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Flu vaccine and handwashing observances remind us to stay healthy

Flu vaccine and handwashing observances remind us to stay healthy

Dec. 1, 2021

By Jhanvee Patel

With the chilly breeze and below freezing temperatures, I have already taken out my gloves this year. Winter is around the corner, but it feels like it has already arrived! The sun sets early, and snow is already starting to fall.

With the cold weather, it is important to take increased caution with your health. The first week of December has two relevant observances: National Handwashing Awareness Week, which starts today and runs through Dec. 7, and National Influenza Vaccination Week, which starts on Sunday and goes until Dec. 11.

After more than a year and a half of constantly being reminded to wash your hands due to COVID-19, it is important not to become complacent and to remember that washing your hands prevents you from contracting flu and other viruses too. Common colds and the flu travel swiftly through populations, and the best way to prevent getting a sickness is by washing your hands, along with other preventative measures such as wearing a mask and social distancing.

Washing your hands is not just a quick rinse of water. When washing your hands, you should do so for at least 20 seconds. It is vital to scrub beneath fingernails and between fingers. It is also crucial to consider soap quality in your home. Antibacterial soaps can help bacterial DNA evolve to become antibiotic resistance. Pick a favorite song and sing the chorus while you scrub!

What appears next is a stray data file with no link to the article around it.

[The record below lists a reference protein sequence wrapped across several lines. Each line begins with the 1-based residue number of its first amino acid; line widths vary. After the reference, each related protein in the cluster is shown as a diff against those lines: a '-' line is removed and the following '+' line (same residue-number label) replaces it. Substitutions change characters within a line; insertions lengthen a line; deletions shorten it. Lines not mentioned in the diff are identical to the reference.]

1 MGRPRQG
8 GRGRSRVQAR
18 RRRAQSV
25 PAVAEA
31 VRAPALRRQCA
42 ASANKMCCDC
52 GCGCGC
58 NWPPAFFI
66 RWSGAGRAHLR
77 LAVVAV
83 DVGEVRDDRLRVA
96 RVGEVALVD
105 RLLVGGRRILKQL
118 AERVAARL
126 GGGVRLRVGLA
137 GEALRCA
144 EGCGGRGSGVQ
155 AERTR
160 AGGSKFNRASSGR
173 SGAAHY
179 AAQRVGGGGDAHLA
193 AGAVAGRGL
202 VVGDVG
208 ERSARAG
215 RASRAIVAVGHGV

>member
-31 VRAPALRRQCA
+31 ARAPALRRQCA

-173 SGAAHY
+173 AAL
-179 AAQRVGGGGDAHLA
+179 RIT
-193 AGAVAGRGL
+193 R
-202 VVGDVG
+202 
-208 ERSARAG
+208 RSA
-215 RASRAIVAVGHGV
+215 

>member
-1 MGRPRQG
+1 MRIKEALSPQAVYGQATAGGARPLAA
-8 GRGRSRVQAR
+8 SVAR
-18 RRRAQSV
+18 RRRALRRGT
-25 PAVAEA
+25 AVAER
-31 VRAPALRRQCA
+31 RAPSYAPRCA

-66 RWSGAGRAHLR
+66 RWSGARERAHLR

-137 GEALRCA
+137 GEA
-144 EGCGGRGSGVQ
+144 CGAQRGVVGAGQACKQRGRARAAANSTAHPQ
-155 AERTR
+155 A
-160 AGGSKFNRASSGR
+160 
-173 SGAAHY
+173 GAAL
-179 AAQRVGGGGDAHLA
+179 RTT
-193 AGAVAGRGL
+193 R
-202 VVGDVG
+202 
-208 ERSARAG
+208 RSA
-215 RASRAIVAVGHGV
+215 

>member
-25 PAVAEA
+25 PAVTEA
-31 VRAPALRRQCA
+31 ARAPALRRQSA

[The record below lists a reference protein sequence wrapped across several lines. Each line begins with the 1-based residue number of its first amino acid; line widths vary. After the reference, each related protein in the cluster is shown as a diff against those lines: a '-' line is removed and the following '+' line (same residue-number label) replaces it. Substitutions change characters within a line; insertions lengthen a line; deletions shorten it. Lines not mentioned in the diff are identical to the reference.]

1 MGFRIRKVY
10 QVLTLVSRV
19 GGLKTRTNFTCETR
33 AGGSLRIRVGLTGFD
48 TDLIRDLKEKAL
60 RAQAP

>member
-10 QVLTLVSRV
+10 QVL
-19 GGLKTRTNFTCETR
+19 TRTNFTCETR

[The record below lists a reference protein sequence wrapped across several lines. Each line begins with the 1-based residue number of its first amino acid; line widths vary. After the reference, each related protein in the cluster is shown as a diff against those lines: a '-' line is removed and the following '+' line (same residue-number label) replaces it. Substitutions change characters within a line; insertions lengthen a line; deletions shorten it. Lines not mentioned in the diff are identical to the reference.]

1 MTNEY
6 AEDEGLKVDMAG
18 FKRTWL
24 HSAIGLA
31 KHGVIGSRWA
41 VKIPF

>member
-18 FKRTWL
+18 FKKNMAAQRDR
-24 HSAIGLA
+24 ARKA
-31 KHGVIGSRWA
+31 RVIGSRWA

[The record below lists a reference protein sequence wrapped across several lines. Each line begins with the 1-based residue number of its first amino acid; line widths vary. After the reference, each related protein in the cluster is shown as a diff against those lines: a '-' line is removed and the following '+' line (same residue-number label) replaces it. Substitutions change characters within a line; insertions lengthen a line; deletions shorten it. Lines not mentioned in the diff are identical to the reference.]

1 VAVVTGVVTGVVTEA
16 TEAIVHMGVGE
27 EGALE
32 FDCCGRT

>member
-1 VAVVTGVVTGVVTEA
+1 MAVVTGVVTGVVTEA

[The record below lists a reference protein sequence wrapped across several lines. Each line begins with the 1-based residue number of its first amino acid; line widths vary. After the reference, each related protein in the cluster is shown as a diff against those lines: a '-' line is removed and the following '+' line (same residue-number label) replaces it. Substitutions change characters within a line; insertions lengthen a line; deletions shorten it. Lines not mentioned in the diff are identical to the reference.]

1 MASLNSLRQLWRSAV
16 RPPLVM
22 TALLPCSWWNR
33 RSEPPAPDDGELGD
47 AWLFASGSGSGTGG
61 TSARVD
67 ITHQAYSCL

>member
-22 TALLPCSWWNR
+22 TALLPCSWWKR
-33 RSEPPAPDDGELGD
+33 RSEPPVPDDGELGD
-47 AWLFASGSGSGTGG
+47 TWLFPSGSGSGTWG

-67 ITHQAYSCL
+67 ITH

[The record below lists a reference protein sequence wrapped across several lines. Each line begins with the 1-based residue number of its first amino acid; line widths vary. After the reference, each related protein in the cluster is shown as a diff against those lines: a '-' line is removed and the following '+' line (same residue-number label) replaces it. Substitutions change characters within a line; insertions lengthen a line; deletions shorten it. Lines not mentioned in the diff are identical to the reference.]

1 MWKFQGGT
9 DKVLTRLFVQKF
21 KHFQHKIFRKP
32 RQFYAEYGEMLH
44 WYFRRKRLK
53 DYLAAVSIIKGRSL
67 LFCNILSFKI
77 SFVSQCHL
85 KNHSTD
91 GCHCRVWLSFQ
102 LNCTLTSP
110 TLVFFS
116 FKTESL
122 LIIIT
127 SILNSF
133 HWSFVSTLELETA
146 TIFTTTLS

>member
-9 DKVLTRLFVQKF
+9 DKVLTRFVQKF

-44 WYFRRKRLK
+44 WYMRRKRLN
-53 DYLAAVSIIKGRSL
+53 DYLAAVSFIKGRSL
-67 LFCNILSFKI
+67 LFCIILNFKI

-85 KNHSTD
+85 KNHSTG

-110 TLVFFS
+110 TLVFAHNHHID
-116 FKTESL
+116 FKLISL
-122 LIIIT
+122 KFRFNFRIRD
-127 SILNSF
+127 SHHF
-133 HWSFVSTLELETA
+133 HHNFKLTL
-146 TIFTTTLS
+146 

If you don’t feel a need to wash your hands for yourself, keep in mind washing your hands keeps the people around you safe. According to the Centers for Disease Control and Prevention, washing your hands can decrease your chances of getting a respiratory infection by 16%.

The highlight of National Influenza Vaccination Week is, of course, to emphasize the importance of the flu vaccine. We have spent most of our time recently on the fear of getting COVID, and it is easy to forget how other viruses also affect your life. Getting your COVID vaccine is pertinent, but so is getting your flu vaccine.

Some individuals believe that they don’t need the flu vaccine or that getting influenza isn’t a big deal. If you have had the flu before, you know the virus is no joke. Flu symptoms can last for a month and can have severe consequences, especially in the elderly, and can even result in hospitalization or death.

And even though MCHD Clinical Services emphasized getting flu vaccines in October, if you haven’t yet, now is a great time, especially if you plan to gather with friends and family for the holidays. Once you get the flu vaccine, it takes two weeks to become fully effective.

If you have questions about the flu vaccine or are hesitant, talk to your health-care provider. Here are some questions and answers from the CDC.

A flu vaccine is recommended for everyone over the age of 6 months and is especially important for the elderly, individuals with compromised immune systems or diseases such as diabetes, and pregnant women, to help both them and their child up to the age of 6 months when the inoculation is recommended.

We are just starting to see the light coming out of a pandemic. With the holiday season and the end of the year coming up, we don’t want to be 6 feet apart anymore. Do yourself a favor as winter approaches. Wash your hands and get your flu shot. And, if you haven’t gotten your COVID vaccine, or need a second dose or a booster, that will help you stay healthy too.

Keep your body safe and keep your loved ones safe.

To make an appointment for a flu vaccine, call MCHD Clinical Services at 304-598-5119. To make an appointment for a COVID-19 vaccine, click here.

Jhanvee Patel is a public information office intern at Monongalia County Health Department.

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